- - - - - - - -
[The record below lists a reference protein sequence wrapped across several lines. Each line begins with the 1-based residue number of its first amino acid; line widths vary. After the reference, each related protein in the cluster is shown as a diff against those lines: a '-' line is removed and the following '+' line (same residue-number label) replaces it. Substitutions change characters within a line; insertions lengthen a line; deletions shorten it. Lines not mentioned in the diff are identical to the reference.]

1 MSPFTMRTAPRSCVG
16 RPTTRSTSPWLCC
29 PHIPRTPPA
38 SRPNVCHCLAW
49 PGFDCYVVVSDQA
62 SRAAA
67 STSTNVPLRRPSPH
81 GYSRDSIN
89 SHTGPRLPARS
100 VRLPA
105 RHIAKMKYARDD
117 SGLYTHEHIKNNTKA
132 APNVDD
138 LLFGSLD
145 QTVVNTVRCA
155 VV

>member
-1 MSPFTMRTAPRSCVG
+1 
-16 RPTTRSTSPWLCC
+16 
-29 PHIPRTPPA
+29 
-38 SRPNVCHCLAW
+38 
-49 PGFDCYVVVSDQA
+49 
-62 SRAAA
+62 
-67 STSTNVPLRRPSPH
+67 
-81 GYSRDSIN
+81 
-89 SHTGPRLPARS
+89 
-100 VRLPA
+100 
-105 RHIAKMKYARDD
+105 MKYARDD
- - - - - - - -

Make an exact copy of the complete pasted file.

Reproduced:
[The record below lists a reference protein sequence wrapped across several lines. Each line begins with the 1-based residue number of its first amino acid; line widths vary. After the reference, each related protein in the cluster is shown as a diff against those lines: a '-' line is removed and the following '+' line (same residue-number label) replaces it. Substitutions change characters within a line; insertions lengthen a line; deletions shorten it. Lines not mentioned in the diff are identical to the reference.]

1 MSPFTMRTAPRSCVG
16 RPTTRSTSPWLCC
29 PHIPRTPPA
38 SRPNVCHCLAW
49 PGFDCYVVVSDQA
62 SRAAA
67 STSTNVPLRRPSPH
81 GYSRDSIN
89 SHTGPRLPARS
100 VRLPA
105 RHIAKMKYARDD
117 SGLYTHEHIKNNTKA
132 APNVDD
138 LLFGSLD
145 QTVVNTVRCA
155 VV

>member
-1 MSPFTMRTAPRSCVG
+1 
-16 RPTTRSTSPWLCC
+16 
-29 PHIPRTPPA
+29 
-38 SRPNVCHCLAW
+38 
-49 PGFDCYVVVSDQA
+49 
-62 SRAAA
+62 
-67 STSTNVPLRRPSPH
+67 
-81 GYSRDSIN
+81 
-89 SHTGPRLPARS
+89 
-100 VRLPA
+100 
-105 RHIAKMKYARDD
+105 MKYARDD